You probably see what I’m getting at, here. Yes, you can open a dive bar and hire happy people to work for you. This requires not much more than motivation and cash. But you can also open a low-level tax shop with not much other than the above. The base-level employees and shops will always be accessible, while the trained and educated versions of each take motivation, passion, education, and experience. I do not mean to demean dive bars or tax shops. There is an important place in the world for each, and they can, per se, be careers as well. However, those shooting for constant progress in any field are trying really, really hard to be better and smarter. All the time. Everything at first is a stepping stone—and likely everything you do after that is quite the same. In my case, though, bar gigs are both the means and the end.

We take steps to better ourselves, as career bartenders. We ingest less of our product out of boredom or addiction. If we’re to ingest spirits, we’re likely trying to learn something from them (most of the time). We go home at night and read books about spirits, beer, wine, and business management. We research cocktail methods and the physics behind them. We interact with one another and share knowledge. We plan out the next day’s experiments and predict the problems that will occur during service so that we can better fix them. We do it for ourselves, but in reality we do it for you. If you don’t have a good experience, we don’t have a good night. We, quite literally, have crippling nightmares about our failures. Barmares are the worst.

This is the exact reason I’ve fallen in love with this industry: no one wins unless everyone wins. There’s something really romantic about that mandatorily shared victory. It all seems frivolous, but somewhere deep in our cultural or genetic history, there’s a need for socialization and intoxication. Usually, in conjunction with one another. It’s quite beautiful. It’s social lubricant. It’s human!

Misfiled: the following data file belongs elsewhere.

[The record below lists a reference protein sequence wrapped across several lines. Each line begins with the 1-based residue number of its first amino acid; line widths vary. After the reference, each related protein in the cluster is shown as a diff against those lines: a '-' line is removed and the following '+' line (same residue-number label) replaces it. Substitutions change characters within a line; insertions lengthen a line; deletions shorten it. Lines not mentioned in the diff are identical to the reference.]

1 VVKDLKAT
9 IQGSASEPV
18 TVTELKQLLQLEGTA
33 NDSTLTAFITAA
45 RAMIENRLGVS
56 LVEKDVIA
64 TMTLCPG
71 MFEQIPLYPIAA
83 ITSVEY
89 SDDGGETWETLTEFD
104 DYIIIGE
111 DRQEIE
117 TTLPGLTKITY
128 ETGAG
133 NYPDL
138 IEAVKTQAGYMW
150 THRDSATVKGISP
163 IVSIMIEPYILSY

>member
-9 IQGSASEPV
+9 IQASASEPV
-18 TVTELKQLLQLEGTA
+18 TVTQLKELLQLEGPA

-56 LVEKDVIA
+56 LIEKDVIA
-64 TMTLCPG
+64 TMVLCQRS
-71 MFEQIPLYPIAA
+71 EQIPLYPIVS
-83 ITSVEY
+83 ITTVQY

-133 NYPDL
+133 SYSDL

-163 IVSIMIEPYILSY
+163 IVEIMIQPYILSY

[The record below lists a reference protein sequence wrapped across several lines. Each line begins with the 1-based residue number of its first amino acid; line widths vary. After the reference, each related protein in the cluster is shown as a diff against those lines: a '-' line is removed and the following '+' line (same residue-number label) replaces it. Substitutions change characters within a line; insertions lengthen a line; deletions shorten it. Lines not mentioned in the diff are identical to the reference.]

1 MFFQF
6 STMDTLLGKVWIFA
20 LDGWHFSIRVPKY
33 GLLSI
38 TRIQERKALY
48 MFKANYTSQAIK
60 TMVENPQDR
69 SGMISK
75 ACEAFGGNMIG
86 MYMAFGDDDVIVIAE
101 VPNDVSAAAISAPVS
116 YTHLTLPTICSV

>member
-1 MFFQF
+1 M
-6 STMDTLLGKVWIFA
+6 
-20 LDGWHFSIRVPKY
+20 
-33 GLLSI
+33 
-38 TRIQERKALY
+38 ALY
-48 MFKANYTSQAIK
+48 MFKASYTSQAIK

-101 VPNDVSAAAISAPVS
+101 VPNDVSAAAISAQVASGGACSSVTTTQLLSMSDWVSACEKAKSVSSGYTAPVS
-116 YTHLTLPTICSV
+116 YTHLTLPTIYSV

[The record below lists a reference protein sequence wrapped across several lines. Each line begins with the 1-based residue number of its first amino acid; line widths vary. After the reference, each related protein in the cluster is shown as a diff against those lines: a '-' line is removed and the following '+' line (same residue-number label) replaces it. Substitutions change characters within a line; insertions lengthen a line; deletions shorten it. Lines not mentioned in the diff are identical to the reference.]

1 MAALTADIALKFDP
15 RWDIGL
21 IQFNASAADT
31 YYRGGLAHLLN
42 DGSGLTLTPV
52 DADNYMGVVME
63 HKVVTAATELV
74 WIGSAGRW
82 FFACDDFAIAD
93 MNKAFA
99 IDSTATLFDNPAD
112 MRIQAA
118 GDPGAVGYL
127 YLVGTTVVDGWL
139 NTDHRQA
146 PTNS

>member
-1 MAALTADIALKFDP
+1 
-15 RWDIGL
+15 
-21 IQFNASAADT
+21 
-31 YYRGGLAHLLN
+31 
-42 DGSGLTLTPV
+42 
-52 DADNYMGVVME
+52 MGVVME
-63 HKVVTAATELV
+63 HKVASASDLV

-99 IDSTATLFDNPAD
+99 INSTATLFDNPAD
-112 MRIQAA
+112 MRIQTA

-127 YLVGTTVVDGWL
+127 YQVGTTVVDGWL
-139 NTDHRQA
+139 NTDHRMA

I’m a bartender, and I have been for a long time. I may have been born with it, or it may have been an accident. I’m constantly aiming to learn and grow. I consult with and for others in our industry, and I will take on more responsibility. I will seek more knowledge. I will make sure your drinks are better each day, and I’ll make sure that I know your preferences each time you stand or sit at my bar. I’ll greet you with a smile, and I’ll not push you to do anything you don’t want to do. Hell, I may even talk you out of pushing it a bit too hard! I interact with dozens of people every single day, and all I want to do is learn from it. I’ll keep that creepy guy away from you, or at least distract him.

I am dynamic. I am motivated. I am more than any one thing I do, and I’m more than the sum of them. I’m here to help, and it’s all I do. It’s all I want to do. I am a bartender, and this is my real job.

also published to 585 Magazine &